|Publication number||US4507576 A|
|Application number||US 06/437,248|
|Publication date||Mar 26, 1985|
|Filing date||Oct 28, 1982|
|Priority date||Oct 28, 1982|
|Also published as||DE3339264A1, DE3339264C2|
|Publication number||06437248, 437248, US 4507576 A, US 4507576A, US-A-4507576, US4507576 A, US4507576A|
|Inventors||David R. McCracken, Robin R. Larson|
|Original Assignee||Tektronix, Inc.|
|Export Citation||BiBTeX, EndNote, RefMan|
|Patent Citations (7), Non-Patent Citations (4), Referenced by (19), Classifications (13), Legal Events (7)|
|External Links: USPTO, USPTO Assignment, Espacenet|
This invention relates to IC testing, and more particularly to IC drivers having the capability of generating waveforms compatible with the logic family of the IC under test.
There are many complex IC devices on the market of numerous logic families, and some of the devices included mixed logic families. In order to test a complex IC having 128 pins, perhaps more, all of its pins must be properly addressed during the test. This requires prior knowledge of the waveform characteristics that the particular pin requires as an input and what the expected output, if any, should be. Many complex IC's make double duty of the pins because of their complexity and the mechanical limits on the number of external pins each device can have. Thus, the IC test instrument must have prior knowledge as to whether each pin of the IC under test is for input only, for output only, or bidirectional. In addition, each IC pin may be a two or three-state pin.
The prior art IC testers have generally been limited as to only having the capability of testing IC's of a single logic family (e.g. TTL or ECL). The Tektronix Model 3280 is such a tester for ECL IC devices. Additionally, most of the devices presently available for testing IC's are computer controlled.
What is needed is an IC driver having a low transmission delay from input to output that can generate signals having state transition times which are fast enough to match those of the fastest IC logic family (e.g. ECL) yet are programmable to slow down the state transition time to match slower IC logic families, that is state amplitude programmable to match the necessary voltage levels required by each IC logic family, and having a low inhibited output capacitance for more realistic testing of tri-state devices. It is believed that the present invention is such a device.
In accordance with the illustrated embodiment, the present invention provides a method and apparatus to convert one digital signal that is compatible with one logic family to another digital signal that is compatible with another logic family. The method and apparatus perform this function on the one digital signal given the high and low logic levels and the positive and negative slew rates for another digital signal which are predetermined by other means.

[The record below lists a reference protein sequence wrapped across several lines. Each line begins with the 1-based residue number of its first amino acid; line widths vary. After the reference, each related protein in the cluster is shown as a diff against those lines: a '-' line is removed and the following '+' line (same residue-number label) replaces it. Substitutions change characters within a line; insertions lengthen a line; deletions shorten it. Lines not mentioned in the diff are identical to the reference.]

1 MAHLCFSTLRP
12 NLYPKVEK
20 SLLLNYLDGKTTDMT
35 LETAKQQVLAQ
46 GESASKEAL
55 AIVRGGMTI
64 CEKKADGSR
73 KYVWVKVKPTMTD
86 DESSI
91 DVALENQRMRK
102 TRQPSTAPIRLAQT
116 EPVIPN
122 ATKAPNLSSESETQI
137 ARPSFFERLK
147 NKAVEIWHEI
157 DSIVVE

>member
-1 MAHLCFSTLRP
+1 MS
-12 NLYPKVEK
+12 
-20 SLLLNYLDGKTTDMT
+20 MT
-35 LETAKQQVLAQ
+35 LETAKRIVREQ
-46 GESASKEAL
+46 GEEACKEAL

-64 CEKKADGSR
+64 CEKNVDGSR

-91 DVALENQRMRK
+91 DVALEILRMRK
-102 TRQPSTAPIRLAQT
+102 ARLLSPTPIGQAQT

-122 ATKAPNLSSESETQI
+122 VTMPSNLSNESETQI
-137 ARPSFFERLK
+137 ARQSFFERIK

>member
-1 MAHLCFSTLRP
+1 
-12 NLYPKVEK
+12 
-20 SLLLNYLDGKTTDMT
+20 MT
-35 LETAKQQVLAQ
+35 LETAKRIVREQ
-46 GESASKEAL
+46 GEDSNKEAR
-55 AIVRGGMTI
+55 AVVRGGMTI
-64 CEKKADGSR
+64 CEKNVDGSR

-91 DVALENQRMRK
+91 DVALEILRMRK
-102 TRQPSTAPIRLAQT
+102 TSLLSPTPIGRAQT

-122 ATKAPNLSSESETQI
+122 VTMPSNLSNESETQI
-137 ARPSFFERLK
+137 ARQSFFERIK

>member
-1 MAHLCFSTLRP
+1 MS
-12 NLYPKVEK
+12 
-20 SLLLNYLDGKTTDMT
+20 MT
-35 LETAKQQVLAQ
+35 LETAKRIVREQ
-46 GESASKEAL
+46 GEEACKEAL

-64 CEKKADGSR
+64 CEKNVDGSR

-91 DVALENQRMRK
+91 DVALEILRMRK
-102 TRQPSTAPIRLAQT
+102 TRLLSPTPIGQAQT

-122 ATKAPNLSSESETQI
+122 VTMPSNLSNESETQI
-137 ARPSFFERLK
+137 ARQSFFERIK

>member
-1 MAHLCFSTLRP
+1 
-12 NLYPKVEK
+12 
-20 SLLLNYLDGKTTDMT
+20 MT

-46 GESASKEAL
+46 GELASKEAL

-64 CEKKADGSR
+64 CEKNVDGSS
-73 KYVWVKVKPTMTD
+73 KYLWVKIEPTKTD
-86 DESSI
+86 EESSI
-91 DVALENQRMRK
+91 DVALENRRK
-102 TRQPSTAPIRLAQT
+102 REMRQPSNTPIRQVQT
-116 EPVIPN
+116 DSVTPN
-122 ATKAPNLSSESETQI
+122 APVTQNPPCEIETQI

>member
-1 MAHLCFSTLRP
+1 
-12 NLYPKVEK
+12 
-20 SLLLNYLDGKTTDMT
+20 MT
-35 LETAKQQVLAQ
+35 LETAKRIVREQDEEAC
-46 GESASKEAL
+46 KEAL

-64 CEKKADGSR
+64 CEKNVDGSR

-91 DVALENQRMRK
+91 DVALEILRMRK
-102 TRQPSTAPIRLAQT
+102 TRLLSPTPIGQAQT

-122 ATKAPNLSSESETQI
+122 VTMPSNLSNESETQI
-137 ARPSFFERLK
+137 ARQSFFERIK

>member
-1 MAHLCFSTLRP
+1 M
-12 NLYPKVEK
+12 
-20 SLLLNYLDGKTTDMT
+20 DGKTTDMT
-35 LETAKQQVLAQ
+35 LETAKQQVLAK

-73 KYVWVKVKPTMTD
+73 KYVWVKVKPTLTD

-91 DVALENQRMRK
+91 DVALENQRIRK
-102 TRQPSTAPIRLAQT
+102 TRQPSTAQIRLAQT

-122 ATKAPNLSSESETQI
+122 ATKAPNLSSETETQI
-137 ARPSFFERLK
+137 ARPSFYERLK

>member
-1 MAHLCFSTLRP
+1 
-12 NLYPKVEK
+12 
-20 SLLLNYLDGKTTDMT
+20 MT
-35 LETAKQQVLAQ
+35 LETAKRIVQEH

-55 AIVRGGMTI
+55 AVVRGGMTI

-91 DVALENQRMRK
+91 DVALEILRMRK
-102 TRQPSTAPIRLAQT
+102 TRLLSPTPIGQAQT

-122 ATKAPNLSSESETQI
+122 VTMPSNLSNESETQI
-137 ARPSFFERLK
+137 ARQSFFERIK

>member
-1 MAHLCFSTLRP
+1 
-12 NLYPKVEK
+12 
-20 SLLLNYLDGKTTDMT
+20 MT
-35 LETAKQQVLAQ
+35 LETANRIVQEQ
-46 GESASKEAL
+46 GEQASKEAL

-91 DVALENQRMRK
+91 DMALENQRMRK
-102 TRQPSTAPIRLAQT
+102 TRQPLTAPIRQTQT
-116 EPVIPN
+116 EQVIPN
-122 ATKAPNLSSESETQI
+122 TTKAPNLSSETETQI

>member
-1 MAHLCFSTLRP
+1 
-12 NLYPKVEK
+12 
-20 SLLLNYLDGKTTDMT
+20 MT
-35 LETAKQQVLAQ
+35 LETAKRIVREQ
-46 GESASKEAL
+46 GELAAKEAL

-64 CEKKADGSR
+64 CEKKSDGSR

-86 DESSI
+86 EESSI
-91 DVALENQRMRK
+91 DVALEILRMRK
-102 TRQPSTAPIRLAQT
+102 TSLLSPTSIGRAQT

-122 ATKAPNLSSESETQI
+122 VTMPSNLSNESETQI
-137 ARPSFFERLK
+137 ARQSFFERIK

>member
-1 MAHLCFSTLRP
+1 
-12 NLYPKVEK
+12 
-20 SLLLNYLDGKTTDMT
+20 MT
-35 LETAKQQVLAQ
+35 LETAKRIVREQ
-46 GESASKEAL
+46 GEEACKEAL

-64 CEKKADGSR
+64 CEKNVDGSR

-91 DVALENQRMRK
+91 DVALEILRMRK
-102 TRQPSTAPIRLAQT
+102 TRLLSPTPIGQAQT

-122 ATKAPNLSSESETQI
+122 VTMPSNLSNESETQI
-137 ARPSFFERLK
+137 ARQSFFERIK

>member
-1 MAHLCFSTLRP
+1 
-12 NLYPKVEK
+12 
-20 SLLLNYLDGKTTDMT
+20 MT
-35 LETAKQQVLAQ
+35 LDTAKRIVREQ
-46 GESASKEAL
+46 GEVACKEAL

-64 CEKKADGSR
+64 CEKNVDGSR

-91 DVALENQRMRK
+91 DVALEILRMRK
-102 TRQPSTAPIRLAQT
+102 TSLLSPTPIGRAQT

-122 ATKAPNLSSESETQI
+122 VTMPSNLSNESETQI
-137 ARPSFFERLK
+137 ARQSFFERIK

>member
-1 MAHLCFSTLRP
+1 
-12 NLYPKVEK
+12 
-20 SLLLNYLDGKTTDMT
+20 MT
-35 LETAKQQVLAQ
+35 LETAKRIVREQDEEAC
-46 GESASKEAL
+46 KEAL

This method and apparatus also includes means for inhibiting the conversion during another predetermined period. During the inhibit period the output line is floating. Stated another way, the other digital signal is a tri-state signal.
FIG. 1 is a simplified block diagram of a computer controlled automatic IC tester incorporating the IC driver of the present invention.
FIG. 2 is an enhanced block diagram of the automatic IC tester of FIG. 1.
FIG. 3 is a simplified block diagram of the preferred embodiment of the IC driver of the present invention.
FIGS. 4A and 4B are a schematic representation of the block diagram of the preferred embodiment of FIG. 3.
Each of the various logic circuit families generate and accept signals with characteristic logic signal levels and logic state transition rise- and fall-times. Thus, a universal logic tester must have the capability to adjust these signal components to properly interface with the selected IC to be tested. Since each pin of the IC to be tested can require a signal having a selected binary string and may require a signal having characteristics for a different logic family, there must be included in the test set an individually programmable pin card for each pin of the IC to be tested. Each of these cards must also be able to receive, as well as transmit since many IC pins are output pins as well as input pins.
Additionally, the signal delay from input to output of each pin card must be minimized to maintain some measure of signal edge position accuracy. This is particularly important for repeatability of results since each pin of the IC under test is being activated at substantially the same time and in computer IC's there is some interaction between the signals applied to various pins.
To be able to provide the speed necessary over the ranges of logic families to be testable with the circuit of the preferred embodiment, the speed of that circuit must be at least as fast as the fastest (i.e. shortest rise- and fall-times) logic family to be testable. Based on current technology ECL is the fastest logic family, thus the majority of the components on each pin card will be of that family.